One of the hardest things to have to face is the death of a loved one. I know it is a part of life, but it is tough to go through. In 2007, my mother died of cancer, and there were so many different emotions that were taking place. I recall being numb and in denial, then came the outpouring feelings of rage and anger. The only way I know how to describe it is when you go on a rollercoaster and like it so much that you decide you want to ride it again and again. That is how I felt with my emotions, yet I had not permitted myself to go on that ride.
I am not one to go and visit the grave where my mother is buried. Every time I have gone, it brings pain that she is no longer here. I feel like she was buried before her time. I begin to reminisce of all our memories together some which are good and others that are not. I can hear her laughter and see her smile. It is a sad and hurtful experience for me. Emotions are raw, and technically her remains are there, but she is not. Even if I were to pull her out of the casket, it would not bring her back to life.
How about those emotional deaths that take place in our lives that we were not prepared for? The death of something that was done. Something that was buried before it’s time. Never taking the time to grieve the loss of whatever that was. Whether it was a betrayal, a relationship that ended or an unexpected loss of a home or a job, or a family member that decided to disown you at a young age. Do we ever really take the time to grieve the loss of those wounds. That pain is so unbearable that we disassociate ourselves from it and act like it never happened.
At the beginning of the year I decided to go back to school to get my Master’s in Counseling. Little did I know that I was playing two roles, the student and the client. You know that feeling of “Surprise,” but there are no balloons or party favors and realize this is not a celebration. Yes, that was my party and I was the only one attending! It has been a rollercoaster ride of emotions that have been oozing out of my pores. Things that I had buried before it’s time and never grieved.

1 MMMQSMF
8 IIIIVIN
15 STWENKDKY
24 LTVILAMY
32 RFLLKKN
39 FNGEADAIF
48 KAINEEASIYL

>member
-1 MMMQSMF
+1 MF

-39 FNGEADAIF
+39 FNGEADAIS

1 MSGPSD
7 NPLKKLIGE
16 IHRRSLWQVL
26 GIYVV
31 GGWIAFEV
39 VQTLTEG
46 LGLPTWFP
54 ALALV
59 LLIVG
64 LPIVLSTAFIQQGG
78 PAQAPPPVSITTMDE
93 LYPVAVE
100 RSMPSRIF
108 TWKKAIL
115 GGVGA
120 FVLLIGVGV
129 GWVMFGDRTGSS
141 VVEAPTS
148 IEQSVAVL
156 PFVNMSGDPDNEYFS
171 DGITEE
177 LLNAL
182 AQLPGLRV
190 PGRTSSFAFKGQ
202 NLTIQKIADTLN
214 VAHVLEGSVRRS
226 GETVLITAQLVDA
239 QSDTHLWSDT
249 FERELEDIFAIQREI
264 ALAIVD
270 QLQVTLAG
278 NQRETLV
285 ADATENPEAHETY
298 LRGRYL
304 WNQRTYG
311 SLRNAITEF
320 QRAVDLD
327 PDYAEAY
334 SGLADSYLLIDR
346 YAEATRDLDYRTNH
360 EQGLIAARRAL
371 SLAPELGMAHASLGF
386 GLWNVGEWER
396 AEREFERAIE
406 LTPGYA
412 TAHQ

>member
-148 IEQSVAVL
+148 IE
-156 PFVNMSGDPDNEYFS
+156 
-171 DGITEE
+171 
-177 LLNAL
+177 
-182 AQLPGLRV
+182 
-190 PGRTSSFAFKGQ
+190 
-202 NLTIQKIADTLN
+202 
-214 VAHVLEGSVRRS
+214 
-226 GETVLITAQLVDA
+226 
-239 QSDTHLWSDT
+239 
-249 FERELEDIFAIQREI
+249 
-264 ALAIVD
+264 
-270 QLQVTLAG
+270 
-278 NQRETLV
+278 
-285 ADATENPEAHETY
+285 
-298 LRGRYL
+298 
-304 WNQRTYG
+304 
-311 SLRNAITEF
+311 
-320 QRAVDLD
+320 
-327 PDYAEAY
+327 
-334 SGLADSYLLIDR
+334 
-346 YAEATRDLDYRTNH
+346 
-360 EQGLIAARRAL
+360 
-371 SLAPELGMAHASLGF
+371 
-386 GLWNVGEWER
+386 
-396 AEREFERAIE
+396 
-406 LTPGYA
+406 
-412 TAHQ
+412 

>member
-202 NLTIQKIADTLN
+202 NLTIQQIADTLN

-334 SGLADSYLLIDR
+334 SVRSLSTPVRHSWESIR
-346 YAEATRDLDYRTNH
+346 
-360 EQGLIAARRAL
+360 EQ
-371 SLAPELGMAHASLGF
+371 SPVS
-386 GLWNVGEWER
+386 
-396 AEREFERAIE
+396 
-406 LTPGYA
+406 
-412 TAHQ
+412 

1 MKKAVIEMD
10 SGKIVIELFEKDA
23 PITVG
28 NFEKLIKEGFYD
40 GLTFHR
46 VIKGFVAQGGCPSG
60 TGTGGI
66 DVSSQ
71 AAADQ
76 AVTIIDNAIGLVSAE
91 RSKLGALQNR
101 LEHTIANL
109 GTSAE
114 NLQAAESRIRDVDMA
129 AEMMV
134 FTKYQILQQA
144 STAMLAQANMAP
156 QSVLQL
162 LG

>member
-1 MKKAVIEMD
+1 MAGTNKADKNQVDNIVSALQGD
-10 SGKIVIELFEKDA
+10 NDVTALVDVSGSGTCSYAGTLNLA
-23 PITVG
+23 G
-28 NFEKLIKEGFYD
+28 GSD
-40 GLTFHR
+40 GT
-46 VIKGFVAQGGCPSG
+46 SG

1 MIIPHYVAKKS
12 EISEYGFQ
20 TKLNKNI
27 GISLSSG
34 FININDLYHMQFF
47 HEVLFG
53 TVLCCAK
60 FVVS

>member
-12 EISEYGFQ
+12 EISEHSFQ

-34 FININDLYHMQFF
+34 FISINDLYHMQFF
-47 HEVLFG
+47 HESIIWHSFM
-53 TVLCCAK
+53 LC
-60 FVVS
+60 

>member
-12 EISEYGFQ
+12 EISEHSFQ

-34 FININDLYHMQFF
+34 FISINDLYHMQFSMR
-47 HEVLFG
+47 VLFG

Brene Brown says, “One must grieve the loss of what that was for something new to be born.” In my mind, this did not make any sense to me. Until I started pondering on the meaning of this. When things happen in our lives, it creates emotions, thoughts, and behaviors that came from that death that took place in our lives. Somehow we recreate this new identity due from that death that took place.
Remember that part of not liking to visit my mother’s gravesite, well this has been the process for the past 12 weeks. I have had to go to the gravesite of my deaths that have taken place and pull out the casket and look at those things in the face and mourn, cry, and scream. At times it is as if I am revisiting those same deaths. It has been one of the hardest things to face, harder than the emotions of the actual death of my mother. Different waves of emotion that surface without an invitation. I am not sure if I have ever felt so broken and to my recollection, I thought I had buried those things for good.
What I am learning from my schooling, and the wonderful Brene Brown is learning how to visit those deaths in the face and grieve the loss of what occurred and then close the casket. As you are reading this, I am praying that this particular blog touched your heart today. I am not sure where you are in visiting those areas of your life that caused death to take place, but I do want you to let you know that it may be painful at first but at the same it is so liberating. For something to be born something must die in us first!
So I say to you, “Do it afraid!” Face whatever that is, whether it is fear, bitterness, resentment or unforgiveness and mourn the loss of whoever caused it and go back and close that casket for good! I promise you it will feel so liberating and bring freedom and something new will be born out of it!
Carrier’s of Hope,
Breathing Hope One Life at Time!